Peninsular Malaysia has an excellent bus system. Public buses do local runs and a variety of privately operated buses generally handle the longer trips. In larger towns there may be several bus stations. Local and regional buses often operate from one station and long-distance buses from another; in other cases, KL for example, bus stations are differentiated by the destinations they serve. 

Buses are an economical form of transport, reasonably comfortable and on major runs you can often just turn up and get on the next bus. On many routes there are air-conditioned buses, which usually cost just a few ringgit more than regular buses. 

Ekspres, in the Malaysian context, often means indeterminate stops. To make up this time many long-distance bus drivers tend to think of the lebuhraya (highway) as their personal Formula One track. 

The main highway routes in both Sabah and Sarawak are well served by buses. The main road in Sarawak winds from Kuching to the Brunei border and, although sealed, can be rough in parts. Roads in Sabah are better, but have unmarked hazards. 

The main destinations in Sabah are linked by a reasonable system of roads. You can travel between Sabah and Sarawak by road via Brunei, but there are several immigration stops and no public transport on some sections – we recommend travelling by boat between Kota Kinabalu and Bandar Seri Begawan via Pulau Labuan for this section.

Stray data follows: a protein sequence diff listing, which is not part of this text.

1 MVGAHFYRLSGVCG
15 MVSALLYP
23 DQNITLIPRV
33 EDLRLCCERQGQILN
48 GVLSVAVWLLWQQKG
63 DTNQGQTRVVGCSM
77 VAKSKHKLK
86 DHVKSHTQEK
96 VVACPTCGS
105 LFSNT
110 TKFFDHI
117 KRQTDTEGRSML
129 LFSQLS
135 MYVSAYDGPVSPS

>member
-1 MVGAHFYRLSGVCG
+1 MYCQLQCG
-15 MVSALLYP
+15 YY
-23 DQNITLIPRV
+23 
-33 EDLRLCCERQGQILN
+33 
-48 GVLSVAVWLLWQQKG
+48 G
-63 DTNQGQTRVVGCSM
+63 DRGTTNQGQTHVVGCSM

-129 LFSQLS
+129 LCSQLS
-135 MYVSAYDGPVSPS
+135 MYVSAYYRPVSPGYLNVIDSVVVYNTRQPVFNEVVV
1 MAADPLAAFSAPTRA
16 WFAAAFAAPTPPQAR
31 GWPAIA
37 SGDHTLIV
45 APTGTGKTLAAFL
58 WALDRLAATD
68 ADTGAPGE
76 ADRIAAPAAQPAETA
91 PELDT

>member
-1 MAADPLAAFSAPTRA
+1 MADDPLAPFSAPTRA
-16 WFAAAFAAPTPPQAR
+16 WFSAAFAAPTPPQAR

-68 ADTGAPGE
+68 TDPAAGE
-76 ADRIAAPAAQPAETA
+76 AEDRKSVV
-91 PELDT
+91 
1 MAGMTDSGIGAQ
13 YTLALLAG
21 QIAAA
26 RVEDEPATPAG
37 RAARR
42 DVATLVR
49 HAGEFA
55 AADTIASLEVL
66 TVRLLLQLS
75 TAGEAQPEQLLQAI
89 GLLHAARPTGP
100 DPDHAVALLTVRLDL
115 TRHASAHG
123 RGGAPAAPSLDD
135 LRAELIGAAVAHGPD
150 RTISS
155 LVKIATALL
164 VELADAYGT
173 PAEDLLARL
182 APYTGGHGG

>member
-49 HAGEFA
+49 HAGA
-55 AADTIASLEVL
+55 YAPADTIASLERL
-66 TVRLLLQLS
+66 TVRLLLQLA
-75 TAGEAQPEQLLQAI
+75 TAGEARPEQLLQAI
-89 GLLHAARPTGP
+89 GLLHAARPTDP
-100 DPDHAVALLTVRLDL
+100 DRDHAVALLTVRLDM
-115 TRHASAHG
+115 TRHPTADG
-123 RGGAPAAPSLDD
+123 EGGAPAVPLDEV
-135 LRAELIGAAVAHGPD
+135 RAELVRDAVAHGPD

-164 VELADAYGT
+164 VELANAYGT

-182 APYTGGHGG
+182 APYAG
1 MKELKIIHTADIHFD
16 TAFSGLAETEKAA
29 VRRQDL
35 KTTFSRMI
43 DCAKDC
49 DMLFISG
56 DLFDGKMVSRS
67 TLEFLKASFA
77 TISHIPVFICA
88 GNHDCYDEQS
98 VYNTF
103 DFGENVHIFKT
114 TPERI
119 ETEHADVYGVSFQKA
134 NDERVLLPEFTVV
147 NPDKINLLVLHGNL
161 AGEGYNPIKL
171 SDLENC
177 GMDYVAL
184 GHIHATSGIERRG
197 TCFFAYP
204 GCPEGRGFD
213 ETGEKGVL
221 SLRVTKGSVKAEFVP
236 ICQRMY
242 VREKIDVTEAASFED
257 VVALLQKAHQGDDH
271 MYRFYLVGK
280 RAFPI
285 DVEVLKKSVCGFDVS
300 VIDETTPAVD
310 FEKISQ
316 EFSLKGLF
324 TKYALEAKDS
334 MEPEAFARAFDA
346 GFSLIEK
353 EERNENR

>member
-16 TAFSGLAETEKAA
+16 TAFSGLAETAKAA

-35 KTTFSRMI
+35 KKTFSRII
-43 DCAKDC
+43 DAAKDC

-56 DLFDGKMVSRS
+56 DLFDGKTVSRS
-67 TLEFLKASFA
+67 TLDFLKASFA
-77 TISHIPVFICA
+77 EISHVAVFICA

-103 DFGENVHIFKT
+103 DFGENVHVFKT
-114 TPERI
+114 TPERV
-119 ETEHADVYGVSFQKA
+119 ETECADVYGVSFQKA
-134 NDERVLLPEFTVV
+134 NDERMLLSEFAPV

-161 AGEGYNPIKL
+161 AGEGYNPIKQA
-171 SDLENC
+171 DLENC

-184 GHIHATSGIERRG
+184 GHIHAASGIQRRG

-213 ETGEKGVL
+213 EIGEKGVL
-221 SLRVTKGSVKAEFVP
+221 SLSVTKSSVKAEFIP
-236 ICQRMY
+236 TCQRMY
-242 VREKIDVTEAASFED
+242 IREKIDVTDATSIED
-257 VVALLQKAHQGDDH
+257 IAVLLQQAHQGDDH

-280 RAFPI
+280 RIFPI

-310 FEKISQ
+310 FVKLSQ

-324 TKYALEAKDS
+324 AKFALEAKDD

• Car & motorcycle 

Driving in Peninsular Malaysia is a breeze compared to most other Asian countries; the roads are generally high quality, there are plenty of new cars available and driving standards aren’t too hair-raising. Road rules are basically the same as in Britain and Australia. Cars are right-hand drive and you drive on the left side of the road. However, you should be constantly aware of the hazards posed by stray animals and numerous motorcyclists. 

Unlimited-distance car-rental rates cost from around RM145/920 per day/week, including insurance and collision-damage waiver. 

Be aware that insurance companies will most likely wash their hands of you if you injure yourself driving a motorcycle without a license. 

  • Train